In each one, the visualisation looked like some kind of early video game, a noisy mesh of polygons. They'd been using a newer sensing technique, one that was usually more accurate but could be prone to weird artefacts when scanning crystalline deposits in certain segments of the EM spectrum. And looking at these readings in those segments, it seemed these were truly massive crystalline deposits. Either that, or some low-budget CG art from decades ago.

Weirder still, the three locations seemed to form an equilateral triangle, when one corrected for the Mercator projection. That fact, which he discovered in an idle bit of tinkering first thing Wednesday, was what convinced Tashkar to ring up Annette's lab.

Gascan often consulted experts to keep abreast of the latest science: their clients were, for the most part, petroleum companies with deep pockets and savvy enough scientists to smell the whiff of bullshit from inaccurate modelling. And keeping on top of that science meant having deep networks in the universities. There was a sort of revolving door between many of the labs and the various startups dotted around Calgary and Edmonton.

And that was how, late into the twilight hours on Thursday, in a haze of excitement tinged with the lingering scent of stale pizza, the three of them found themselves in Annette's living room poring over what little they knew. The low table by her couch was littered with computer equipment, printouts, and sticky notes.

Four crystalline sites, forming two equilateral triangles over vast swaths of northern Alberta tar sands. All in areas that, according to current knowledge, would not support crystal growth, and especially not at this scale. From Grigori's reading, they seemed to be growing steadily. Analysing historical data from Gascan at Tashkar's sites, those were also growing steadily, each at slightly different rates. All several kilometres under the surface, and matching the overall composition of the crust in that location.

Annette had become a sort of de-facto leader for the trio, her earlier skepticism overridden by the raw thrill of discovery. "So. We have an unusual finding, and scant evidence so far. What can we test to learn more?"

Tashkar spoke up first, which surprised Annette - usually Grigori was the outspoken one, but he seemed deep in thought still. "Gascan has a few drones in a storage locker. We're a startup, right? We don't really check inventory that often, only when we need to take a drone out. I checked our upcoming schedule: there's one that we can grab for a few days without being noticed." He pursed his lips. "I'd have to get the key, though, plus I'd need to get back to Calgary. Earliest I could be back is maybe Saturday?"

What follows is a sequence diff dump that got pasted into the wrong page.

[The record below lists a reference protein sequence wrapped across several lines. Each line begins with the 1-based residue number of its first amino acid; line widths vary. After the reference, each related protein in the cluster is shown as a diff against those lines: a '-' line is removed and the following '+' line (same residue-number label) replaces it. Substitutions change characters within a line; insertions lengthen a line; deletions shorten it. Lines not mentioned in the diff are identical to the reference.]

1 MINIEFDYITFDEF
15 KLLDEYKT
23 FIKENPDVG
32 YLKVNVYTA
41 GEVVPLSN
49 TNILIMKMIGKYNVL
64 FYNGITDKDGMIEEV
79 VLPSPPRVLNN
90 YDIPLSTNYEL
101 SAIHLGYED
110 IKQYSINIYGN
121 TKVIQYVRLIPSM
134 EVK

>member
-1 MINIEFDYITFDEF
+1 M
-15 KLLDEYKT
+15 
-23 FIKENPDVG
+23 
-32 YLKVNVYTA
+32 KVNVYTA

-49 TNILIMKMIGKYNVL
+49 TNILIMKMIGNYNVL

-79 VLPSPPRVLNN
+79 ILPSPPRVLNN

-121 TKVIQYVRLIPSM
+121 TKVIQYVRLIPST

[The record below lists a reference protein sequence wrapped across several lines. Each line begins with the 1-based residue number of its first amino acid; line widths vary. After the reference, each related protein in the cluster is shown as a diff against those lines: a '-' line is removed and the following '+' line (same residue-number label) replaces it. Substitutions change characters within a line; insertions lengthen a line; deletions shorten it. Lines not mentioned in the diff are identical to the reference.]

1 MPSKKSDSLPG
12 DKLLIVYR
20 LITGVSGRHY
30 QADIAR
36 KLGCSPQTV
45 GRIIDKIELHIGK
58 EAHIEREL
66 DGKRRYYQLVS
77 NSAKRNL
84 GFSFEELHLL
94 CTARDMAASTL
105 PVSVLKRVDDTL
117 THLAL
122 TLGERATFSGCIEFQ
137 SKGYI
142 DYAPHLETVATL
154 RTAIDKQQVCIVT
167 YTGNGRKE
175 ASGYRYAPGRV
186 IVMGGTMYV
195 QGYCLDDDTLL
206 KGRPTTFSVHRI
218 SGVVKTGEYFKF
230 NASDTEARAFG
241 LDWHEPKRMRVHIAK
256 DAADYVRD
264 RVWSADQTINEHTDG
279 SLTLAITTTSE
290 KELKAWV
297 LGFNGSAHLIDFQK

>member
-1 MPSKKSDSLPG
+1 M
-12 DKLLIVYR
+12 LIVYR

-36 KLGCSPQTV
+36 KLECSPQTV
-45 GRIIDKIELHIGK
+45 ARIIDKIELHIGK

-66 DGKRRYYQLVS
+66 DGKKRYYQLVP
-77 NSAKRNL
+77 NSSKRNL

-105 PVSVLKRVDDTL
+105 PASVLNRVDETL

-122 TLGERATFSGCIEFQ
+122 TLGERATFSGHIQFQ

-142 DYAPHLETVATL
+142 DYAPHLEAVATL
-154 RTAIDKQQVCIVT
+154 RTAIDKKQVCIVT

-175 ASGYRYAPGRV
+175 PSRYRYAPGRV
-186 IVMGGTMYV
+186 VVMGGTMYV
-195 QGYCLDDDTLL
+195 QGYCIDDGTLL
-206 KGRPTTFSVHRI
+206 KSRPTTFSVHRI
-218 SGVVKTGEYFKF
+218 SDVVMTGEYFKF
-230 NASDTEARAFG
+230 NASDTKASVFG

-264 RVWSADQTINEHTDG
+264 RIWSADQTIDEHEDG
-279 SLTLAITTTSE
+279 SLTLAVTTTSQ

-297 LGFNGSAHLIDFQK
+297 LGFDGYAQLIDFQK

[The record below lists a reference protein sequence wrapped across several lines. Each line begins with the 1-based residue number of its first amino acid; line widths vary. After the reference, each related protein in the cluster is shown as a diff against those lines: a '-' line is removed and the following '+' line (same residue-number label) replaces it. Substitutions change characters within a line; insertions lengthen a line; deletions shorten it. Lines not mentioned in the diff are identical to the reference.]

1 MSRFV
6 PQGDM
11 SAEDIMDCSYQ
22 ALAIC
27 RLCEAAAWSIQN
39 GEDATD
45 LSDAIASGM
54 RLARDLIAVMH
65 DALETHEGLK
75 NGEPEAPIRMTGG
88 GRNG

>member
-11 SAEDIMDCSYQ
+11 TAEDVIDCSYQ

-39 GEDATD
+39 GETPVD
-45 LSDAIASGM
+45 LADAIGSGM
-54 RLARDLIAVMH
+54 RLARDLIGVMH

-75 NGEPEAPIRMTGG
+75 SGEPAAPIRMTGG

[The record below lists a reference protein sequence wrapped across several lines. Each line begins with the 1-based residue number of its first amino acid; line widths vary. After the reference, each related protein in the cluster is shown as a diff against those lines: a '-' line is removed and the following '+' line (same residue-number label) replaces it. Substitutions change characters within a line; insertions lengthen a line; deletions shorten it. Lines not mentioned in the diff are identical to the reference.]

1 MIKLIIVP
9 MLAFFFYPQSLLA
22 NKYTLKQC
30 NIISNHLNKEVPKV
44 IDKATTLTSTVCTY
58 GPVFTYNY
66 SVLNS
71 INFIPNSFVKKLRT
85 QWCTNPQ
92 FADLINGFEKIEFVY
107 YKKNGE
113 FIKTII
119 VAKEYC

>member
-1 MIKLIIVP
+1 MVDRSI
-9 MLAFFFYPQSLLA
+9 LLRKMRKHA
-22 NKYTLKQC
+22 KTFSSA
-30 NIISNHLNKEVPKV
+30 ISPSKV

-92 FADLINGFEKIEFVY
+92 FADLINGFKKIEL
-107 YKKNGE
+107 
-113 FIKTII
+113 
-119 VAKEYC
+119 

Annette thought briefly about this. "No need for that. We've got a drone here, plus a few of the same sensors you're using, I believe. It's based off methods we first researched here, right? We might even have one still rigged up from the original experiments."

Now Grigori seemed to perk up. "If there is a pattern, we should find another site just on the outskirts of Edmonton, to the northwest. But I also think we should ask ourselves: what if this structure has been deliberately built or grown in some manner? After all, from what we know, it shouldn't occur naturally. And if it is artificial, it likely has some purpose for being there. Ideally we'd get a core sample, or ultra-high-resolution scans, or something, enough to start exploring that angle. Drone imaging won't be enough for that."

Annette again: "Maybe we can't figure out its purpose just yet. But there's still value to validating this equilateral triangle pattern. If that holds up at a few sites, we have a much stronger case that this is artificial in nature. Maybe that's the goal, then. We visit a few sites, collect just enough data to confirm crystalline anomalies at those sites. But then" - she hesitated - "then, we'll need much more equipment to investigate further. We can take near-surface core samples with the equipment in my lab, but that won't get us to the necessary depth."

"Fair enough. One hypothesis at a time, we can figure out the rest as we go along." Grigori grinned, then yawned impressively. "Damn, I'm tired. Maybe we should get some sleep for the night, then set out in the morning. Hard to set up and launch a drone at this hour anyways."

They settled in for a restless night, tossing and turning with an insatiable anticipation.

So that's a little teaser here - a quick 2000+ word draft of the intro to the story I mentioned last time. Hope you enjoyed it!

Of course, it's a rough draft, one written up quickly without research or planning. There's probably a bunch of holes in the basic science, and the characters are likewise just quick sketches at this point.

Still, that's exactly the sort of thing that can be helpful when considering a new project. Start small, play with the idea, build something concrete, share it with others, get feedback early and often. (Which is to say: if you're reading this, let me know what you think!)